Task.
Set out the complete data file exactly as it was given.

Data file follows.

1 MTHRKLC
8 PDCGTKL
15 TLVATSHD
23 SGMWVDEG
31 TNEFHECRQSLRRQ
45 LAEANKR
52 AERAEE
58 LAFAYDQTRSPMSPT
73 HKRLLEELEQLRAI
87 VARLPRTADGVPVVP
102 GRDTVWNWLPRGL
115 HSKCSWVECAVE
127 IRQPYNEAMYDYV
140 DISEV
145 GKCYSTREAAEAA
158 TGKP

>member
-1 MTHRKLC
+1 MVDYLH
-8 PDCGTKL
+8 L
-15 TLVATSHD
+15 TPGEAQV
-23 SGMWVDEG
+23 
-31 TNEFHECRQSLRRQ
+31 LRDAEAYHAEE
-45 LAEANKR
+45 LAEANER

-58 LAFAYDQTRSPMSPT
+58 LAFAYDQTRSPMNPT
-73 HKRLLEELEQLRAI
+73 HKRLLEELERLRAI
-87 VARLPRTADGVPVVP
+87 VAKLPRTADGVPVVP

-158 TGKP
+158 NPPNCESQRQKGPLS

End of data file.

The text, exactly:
1 MTHRKLC
8 PDCGTKL
15 TLVATSHD
23 SGMWVDEG
31 TNEFHECRQSLRRQ
45 LAEANKR
52 AERAEE
58 LAFAYDQTRSPMSPT
73 HKRLLEELEQLRAI
87 VARLPRTADGVPVVP
102 GRDTVWNWLPRGL
115 HSKCSWVECAVE
127 IRQPYNEAMYDYV
140 DISEV
145 GKCYSTREAAEAA
158 TGKP

>member
-1 MTHRKLC
+1 MVDYLH
-8 PDCGTKL
+8 L
-15 TLVATSHD
+15 TPGEAQV
-23 SGMWVDEG
+23 
-31 TNEFHECRQSLRRQ
+31 LRDAEAYHAEE
-45 LAEANKR
+45 LAEANER

-58 LAFAYDQTRSPMSPT
+58 LAFAYDQTRSPMNPT
-73 HKRLLEELEQLRAI
+73 HKRLLEELERLRAI
-87 VARLPRTADGVPVVP
+87 VAKLPRTADGVPVVP

-158 TGKP
+158 NPPNCESQRQKGPLS